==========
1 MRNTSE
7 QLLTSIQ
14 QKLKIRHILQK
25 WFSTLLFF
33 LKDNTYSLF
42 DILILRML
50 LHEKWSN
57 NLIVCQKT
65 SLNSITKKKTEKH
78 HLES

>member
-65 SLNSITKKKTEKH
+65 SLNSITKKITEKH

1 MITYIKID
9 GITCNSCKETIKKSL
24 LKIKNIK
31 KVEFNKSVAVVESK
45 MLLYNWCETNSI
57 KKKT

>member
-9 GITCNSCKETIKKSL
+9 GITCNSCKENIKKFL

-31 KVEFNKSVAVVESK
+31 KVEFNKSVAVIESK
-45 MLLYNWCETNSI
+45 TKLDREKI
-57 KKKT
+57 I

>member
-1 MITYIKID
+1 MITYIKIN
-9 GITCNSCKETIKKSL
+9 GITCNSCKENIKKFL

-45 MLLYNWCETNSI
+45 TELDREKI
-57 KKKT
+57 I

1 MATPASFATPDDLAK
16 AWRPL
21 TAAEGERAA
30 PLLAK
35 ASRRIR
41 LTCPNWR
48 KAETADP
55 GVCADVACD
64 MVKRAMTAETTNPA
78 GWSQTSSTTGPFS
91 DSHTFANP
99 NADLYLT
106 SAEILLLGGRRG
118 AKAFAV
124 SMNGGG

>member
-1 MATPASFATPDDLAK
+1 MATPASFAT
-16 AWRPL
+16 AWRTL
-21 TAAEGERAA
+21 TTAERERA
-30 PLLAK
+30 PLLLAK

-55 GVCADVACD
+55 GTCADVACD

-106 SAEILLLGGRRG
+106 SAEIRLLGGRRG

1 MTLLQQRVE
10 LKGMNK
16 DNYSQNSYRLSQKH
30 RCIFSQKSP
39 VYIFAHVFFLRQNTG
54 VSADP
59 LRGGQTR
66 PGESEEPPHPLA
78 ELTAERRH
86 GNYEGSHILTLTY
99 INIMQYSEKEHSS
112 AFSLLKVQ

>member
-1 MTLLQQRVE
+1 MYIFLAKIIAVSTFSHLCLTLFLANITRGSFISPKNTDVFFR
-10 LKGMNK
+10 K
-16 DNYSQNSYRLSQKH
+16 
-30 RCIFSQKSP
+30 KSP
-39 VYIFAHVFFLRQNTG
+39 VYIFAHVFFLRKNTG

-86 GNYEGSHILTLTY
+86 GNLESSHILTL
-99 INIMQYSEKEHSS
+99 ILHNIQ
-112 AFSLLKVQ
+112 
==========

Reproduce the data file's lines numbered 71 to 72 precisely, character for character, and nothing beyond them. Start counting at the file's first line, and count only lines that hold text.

54 VSADP
59 LRGGQTR